The Enemy's Tom Clarke: "I was drunk through a lot of the success"

22 November 2021, 15:11 | Updated: 22 November 2021, 15:32

The Enemy's Tom Clarke at The Ritz - Manchester
The Enemy's Tom Clarke talks the band's past success . Picture: Shirlaine Forrest/WireImage/Getty

By Jenny Mensah

The frontman has talked about the band's past success and revealed how his outlook on life has changed.

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Tom Clarke revealed he used to drink to get through the the anxiety of performing.

The Enemy recently announced reunion dates for 2022 and their frontman has talked about the indie band's split as well as their decision to get back together.

Asked if touring and the lifestyle took its toll the first time around, the rocker told NME: "I drank to solve all my problems. I’ve always been anxious about performing and, if you have a few beers, you become less anxious. I was drunk through a lot of the success."

He added: "When you’re young, you don’t think about it so much, but it’s not a healthy way of dealing with it. Remove drink from the equation and you realise how hard it is to get on stage, which is a battle I had to go through when I first got on stage solo."

READ MORE: The Enemy announce 2022 reunion tour dates

When it comes to their reunion dates, the frontman said he's been "overwhelmed" by the response so far and is happy that they were able to put on the dates independently, without having to rely on "the industry".

"I’m a little overwhelmed at the response since the tour has gone on sale," he told the outlet. "It caught me off guard. I’ve toured solo for the last five years, and it’s been nice not to have any hype surrounding it. It’s a surprise how much 'We’ll Live And Die In These Towns’ still means to people 15 years on. Our old producer, Matt Terry, told me: ‘It’s not really our record anymore, it’s become everyone else’s’. He’s quite right."

He added: "The only way I’d do it is if it was totally on our own terms: no management, no label, no publishing. I’ve been able to do it solo without the industry, so why can’t the band? There’s no pressure, and it’s a lovely way to be. It’s simple. We’ve put the gigs on sale, the fans love it and have bought tickets. It couldn’t be more beautiful, really.”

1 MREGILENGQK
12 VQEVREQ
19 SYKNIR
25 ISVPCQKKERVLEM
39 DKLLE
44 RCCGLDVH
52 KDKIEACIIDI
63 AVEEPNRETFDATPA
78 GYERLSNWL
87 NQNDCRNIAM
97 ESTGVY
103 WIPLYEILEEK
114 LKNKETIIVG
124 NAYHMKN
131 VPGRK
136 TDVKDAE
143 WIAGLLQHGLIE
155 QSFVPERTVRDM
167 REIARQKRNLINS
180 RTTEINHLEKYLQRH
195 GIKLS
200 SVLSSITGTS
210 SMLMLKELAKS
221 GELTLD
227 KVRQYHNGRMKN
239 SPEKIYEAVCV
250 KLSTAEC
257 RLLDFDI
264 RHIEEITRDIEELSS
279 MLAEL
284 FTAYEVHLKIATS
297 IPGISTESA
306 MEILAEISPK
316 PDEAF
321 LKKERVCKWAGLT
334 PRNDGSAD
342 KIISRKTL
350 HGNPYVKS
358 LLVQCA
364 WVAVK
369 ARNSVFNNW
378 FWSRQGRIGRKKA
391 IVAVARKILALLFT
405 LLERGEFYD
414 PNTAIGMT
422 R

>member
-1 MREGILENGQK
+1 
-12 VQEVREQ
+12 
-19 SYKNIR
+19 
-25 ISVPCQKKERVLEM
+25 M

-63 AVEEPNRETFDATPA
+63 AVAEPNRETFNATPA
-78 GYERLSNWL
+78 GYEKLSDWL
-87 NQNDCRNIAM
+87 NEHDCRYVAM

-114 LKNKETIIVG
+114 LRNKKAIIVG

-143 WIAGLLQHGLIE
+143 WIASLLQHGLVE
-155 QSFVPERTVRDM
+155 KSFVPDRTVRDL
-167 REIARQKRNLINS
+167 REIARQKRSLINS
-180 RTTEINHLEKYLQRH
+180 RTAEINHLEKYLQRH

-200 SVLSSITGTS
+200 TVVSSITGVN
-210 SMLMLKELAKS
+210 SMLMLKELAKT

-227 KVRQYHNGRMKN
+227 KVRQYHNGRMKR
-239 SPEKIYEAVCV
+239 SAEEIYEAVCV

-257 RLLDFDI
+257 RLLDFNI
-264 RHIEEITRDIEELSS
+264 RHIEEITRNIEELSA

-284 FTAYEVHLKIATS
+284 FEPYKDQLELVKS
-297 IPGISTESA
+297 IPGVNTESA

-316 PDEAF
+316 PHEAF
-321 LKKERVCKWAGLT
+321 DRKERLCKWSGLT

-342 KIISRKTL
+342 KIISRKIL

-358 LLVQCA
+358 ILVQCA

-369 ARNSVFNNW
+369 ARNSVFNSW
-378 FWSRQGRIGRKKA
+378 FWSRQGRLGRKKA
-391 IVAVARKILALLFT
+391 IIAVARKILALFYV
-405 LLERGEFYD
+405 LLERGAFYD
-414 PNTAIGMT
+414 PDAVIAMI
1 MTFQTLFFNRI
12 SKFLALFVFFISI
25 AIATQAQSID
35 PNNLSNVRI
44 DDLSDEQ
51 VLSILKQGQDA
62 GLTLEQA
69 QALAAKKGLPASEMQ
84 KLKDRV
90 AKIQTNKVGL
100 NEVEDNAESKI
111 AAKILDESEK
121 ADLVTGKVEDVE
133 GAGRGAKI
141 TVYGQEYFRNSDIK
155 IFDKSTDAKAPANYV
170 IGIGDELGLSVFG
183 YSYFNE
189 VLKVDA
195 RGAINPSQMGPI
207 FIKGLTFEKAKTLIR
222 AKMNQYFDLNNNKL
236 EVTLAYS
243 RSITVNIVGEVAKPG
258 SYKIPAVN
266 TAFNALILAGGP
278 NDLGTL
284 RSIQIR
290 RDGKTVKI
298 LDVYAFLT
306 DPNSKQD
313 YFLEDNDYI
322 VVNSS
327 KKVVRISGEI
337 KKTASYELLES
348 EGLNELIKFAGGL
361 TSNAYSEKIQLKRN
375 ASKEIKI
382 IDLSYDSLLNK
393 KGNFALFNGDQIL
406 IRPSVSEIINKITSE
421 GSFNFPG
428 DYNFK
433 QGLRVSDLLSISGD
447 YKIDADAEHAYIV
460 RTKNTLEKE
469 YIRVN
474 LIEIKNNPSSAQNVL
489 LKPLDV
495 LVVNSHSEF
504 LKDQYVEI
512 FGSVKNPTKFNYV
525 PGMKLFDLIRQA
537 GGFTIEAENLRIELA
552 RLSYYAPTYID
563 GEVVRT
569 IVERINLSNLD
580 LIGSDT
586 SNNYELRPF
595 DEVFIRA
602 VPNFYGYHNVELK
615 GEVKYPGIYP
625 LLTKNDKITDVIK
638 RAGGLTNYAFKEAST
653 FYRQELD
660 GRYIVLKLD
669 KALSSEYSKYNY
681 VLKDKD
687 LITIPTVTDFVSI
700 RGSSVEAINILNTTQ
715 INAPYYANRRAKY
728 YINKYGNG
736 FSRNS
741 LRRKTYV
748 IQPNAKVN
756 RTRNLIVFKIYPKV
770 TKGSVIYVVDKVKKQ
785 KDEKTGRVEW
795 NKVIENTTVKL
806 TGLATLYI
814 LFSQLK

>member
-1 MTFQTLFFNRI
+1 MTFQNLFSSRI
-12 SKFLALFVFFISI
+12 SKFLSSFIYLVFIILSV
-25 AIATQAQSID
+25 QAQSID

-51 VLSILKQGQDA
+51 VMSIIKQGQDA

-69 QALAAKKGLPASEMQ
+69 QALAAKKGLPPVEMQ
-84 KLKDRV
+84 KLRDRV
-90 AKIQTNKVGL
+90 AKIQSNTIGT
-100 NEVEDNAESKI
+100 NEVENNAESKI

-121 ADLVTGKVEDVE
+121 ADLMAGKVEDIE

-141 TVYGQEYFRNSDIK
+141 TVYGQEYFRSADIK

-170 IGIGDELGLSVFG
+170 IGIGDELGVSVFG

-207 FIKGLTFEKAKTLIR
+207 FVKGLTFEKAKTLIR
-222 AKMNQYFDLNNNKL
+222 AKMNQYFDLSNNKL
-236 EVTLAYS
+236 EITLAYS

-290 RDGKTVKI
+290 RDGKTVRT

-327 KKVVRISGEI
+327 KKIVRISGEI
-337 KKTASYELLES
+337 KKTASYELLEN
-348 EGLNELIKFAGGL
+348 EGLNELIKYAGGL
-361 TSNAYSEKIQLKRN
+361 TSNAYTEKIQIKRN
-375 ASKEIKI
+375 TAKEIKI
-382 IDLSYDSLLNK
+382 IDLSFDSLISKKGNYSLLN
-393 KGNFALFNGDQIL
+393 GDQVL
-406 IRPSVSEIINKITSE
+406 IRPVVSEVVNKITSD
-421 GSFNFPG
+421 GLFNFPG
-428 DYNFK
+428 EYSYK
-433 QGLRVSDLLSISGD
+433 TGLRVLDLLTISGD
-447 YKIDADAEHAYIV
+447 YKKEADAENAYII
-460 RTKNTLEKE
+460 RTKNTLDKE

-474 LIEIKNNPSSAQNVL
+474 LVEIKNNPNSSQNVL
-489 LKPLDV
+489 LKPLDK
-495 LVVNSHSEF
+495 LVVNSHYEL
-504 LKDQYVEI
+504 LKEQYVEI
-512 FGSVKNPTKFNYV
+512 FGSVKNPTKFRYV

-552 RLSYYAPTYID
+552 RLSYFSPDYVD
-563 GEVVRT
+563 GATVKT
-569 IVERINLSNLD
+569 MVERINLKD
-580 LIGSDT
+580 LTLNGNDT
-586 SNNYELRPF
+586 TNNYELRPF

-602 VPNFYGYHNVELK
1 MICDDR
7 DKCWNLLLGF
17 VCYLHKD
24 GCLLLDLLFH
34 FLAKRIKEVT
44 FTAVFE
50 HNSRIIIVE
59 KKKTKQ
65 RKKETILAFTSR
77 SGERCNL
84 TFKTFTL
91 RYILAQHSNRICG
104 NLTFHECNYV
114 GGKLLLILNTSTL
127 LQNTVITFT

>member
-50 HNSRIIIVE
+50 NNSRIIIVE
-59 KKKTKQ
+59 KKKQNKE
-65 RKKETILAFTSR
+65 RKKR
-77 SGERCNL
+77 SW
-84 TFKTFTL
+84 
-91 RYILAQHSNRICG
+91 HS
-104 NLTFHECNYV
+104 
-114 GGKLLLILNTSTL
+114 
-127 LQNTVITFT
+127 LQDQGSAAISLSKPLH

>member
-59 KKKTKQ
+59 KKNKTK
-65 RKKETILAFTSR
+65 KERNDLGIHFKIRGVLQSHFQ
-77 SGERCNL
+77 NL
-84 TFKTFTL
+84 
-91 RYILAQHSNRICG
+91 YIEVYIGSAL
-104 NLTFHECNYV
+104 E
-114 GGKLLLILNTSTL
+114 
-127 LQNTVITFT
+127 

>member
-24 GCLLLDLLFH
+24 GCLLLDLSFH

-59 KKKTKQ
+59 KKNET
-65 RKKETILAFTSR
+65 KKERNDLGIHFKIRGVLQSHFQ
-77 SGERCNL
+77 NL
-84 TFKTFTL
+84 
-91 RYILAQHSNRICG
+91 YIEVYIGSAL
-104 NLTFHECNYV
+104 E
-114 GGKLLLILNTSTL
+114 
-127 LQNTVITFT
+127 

The Enemy first formed in 2006 and their debut album We'll Live and Die in These Towns went straight to number one the next year.

The band then went on to release Music for the People (2009), Streets in the Sky (2012) and It's Automatic (2015), before announcing their split in 2016.

Now they've returned, Clarke can't wait to play their reunion gigs to a whole new generation.

He told the NME: "It’s amazing that there’s a new generation of fans at the gigs, kids who’ve grown up listening to The Enemy because it’s what their parents play.

"It’s exciting they can finally see us live, as they were too young when we split."

See The Enemy's UK tour dates 2022

  • 22nd September Leeds 02 Academy (with Little Man Tate and Wide Eyed Boy)
  • 23rd September Newcastle 02 City Hall (with Little Man Tate and Wide Eyed Boy)
  • 24th September Sheffield 02 Academy (with Wide Eyed Boy)
  • 29th September Manchester 02 Ritz (with Little Man Tate and Wide Eyed Boy)
  • 1st October Bristol 02 Academy (with Little Man Tate and Wide Eyed Boy)
  • 2nd October Cardiff Tramshed (with Wide Eyed Boy)
  • 5th October Norwich UEA (with Wide Eyed Boy)
  • 7th October Bournemouth 02 Academy (with Little Man Tate and Wide Eyed Boy)
  • 8th October Birmingham 02 Academy (with Little Man Tate and Wide Eyed Boy)
  • 13th October Leicester 02 Academy (with Little Man Tate and Wide Eyed Boy)
  • 14th October London 02 Forum Kentish Town (with Little Man Tate and Wide Eyed Boy)
  • 20th October Liverpool 02 Academy (with Little Man Tate and Wide Eyed Boy)
  • 21st October Glasgow 02 Academy (with Little Man Tate and Wide Eyed Boy)
  • 22nd October Edinburgh 02 Academy (with Little Man Tate and Wide Eyed Boy)